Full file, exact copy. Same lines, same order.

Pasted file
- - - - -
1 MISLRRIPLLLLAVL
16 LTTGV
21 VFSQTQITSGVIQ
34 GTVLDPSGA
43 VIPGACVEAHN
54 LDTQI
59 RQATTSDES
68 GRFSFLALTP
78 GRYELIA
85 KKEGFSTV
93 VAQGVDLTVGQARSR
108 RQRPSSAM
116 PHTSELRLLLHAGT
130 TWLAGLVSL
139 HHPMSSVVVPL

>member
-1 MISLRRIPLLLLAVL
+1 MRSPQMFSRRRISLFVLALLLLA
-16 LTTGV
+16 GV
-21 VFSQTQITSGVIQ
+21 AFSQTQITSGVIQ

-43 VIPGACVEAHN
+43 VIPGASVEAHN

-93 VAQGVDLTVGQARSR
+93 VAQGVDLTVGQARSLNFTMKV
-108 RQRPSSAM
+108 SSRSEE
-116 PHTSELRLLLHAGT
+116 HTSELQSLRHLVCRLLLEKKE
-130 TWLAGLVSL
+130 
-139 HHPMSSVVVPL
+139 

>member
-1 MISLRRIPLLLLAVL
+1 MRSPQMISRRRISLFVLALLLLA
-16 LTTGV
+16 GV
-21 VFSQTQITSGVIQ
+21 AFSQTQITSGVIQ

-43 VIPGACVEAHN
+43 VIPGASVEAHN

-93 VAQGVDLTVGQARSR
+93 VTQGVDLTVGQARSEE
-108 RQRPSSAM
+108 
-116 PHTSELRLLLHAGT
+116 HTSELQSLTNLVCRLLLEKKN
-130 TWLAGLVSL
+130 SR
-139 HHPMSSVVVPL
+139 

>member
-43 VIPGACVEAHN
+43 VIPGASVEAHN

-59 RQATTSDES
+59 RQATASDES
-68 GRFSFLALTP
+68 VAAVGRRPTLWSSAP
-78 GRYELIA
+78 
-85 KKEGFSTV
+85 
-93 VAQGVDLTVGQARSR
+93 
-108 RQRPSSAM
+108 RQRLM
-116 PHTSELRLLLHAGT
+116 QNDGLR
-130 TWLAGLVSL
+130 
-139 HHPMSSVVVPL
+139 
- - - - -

1 MISLRRIPLLLLAVL
16 LTTGV
21 VFSQTQITSGVIQ
34 GTVLDPSGA
43 VIPGACVEAHN
54 LDTQI
59 RQATTSDES
68 GRFSFLALTP
78 GRYELIA
85 KKEGFSTV
93 VAQGVDLTVGQARSR
108 RQRPSSAM
116 PHTSELRLLLHAGT
130 TWLAGLVSL
139 HHPMSSVVVPL

>member
-1 MISLRRIPLLLLAVL
+1 MRSPQMFSRRRISLFVLALLLLA
-16 LTTGV
+16 GV
-21 VFSQTQITSGVIQ
+21 AFSQTQITSGVIQ

-43 VIPGACVEAHN
+43 VIPGASVEAHN

-93 VAQGVDLTVGQARSR
+93 VAQGVDLTVGQARSLNFTMKV
-108 RQRPSSAM
+108 SSRSEE
-116 PHTSELRLLLHAGT
+116 HTSELQSLRHLVCRLLLEKKE
-130 TWLAGLVSL
+130 
-139 HHPMSSVVVPL
+139 

>member
-1 MISLRRIPLLLLAVL
+1 MRSPQMISRRRISLFVLALLLLA
-16 LTTGV
+16 GV
-21 VFSQTQITSGVIQ
+21 AFSQTQITSGVIQ

-43 VIPGACVEAHN
+43 VIPGASVEAHN

-93 VAQGVDLTVGQARSR
+93 VTQGVDLTVGQARSEE
-108 RQRPSSAM
+108 
-116 PHTSELRLLLHAGT
+116 HTSELQSLTNLVCRLLLEKKN
-130 TWLAGLVSL
+130 SR
-139 HHPMSSVVVPL
+139 

>member
-43 VIPGACVEAHN
+43 VIPGASVEAHN

-59 RQATTSDES
+59 RQATASDES
-68 GRFSFLALTP
+68 VAAVGRRPTLWSSAP
-78 GRYELIA
+78 
-85 KKEGFSTV
+85 
-93 VAQGVDLTVGQARSR
+93 
-108 RQRPSSAM
+108 RQRLM
-116 PHTSELRLLLHAGT
+116 QNDGLR
-130 TWLAGLVSL
+130 
-139 HHPMSSVVVPL
+139 